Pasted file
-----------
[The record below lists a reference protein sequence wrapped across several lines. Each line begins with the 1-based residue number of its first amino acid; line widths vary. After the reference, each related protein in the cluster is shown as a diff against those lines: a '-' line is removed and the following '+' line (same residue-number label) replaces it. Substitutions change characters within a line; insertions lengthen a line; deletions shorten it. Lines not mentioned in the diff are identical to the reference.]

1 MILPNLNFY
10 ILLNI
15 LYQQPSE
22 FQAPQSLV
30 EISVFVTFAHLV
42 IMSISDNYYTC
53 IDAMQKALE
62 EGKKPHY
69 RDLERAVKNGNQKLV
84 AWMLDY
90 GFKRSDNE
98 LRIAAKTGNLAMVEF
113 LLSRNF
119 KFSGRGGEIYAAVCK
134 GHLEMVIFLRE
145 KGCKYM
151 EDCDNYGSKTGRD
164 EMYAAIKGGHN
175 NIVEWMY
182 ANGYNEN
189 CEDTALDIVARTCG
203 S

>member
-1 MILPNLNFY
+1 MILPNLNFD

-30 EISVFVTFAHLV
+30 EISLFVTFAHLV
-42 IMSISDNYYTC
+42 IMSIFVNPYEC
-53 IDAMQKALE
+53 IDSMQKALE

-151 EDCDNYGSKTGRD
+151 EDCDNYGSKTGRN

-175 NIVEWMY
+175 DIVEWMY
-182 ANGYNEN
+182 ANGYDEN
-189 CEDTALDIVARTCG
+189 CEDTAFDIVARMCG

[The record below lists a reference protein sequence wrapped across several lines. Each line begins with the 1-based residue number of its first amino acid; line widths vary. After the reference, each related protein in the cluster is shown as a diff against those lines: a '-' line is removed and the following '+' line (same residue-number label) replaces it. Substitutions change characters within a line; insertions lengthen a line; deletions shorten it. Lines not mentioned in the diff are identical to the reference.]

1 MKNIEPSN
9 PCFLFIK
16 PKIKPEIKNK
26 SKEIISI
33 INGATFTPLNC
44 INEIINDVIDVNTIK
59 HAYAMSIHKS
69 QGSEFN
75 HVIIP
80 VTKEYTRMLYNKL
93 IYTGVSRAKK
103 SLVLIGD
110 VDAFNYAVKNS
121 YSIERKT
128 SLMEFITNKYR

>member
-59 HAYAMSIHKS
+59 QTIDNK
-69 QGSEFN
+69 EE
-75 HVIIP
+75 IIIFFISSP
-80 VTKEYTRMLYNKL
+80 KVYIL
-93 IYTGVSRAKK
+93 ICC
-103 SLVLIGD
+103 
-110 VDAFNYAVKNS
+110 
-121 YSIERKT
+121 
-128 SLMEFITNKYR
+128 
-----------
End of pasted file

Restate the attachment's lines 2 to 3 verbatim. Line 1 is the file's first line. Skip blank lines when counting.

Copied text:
1 MILPNLNFY
10 ILLNI